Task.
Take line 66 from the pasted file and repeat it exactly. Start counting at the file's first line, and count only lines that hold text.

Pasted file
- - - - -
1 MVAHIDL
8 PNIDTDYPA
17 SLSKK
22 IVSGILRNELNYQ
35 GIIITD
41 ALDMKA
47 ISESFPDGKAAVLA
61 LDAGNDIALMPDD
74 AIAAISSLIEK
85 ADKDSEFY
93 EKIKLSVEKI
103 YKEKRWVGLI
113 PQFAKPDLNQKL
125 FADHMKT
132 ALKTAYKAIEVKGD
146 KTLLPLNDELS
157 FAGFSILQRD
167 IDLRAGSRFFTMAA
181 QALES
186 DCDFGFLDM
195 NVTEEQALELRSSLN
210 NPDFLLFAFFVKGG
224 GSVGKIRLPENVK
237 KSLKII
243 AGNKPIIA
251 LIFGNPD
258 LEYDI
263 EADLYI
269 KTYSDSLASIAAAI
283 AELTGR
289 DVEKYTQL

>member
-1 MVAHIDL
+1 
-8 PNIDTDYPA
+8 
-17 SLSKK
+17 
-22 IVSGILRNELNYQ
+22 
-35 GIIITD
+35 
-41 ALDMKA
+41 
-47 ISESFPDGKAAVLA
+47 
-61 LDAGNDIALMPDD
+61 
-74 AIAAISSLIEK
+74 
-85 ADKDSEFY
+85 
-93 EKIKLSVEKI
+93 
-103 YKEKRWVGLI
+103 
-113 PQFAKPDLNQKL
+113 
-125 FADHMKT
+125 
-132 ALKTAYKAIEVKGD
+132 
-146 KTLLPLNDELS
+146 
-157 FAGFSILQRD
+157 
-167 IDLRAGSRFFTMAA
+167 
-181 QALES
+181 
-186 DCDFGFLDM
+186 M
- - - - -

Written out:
+157 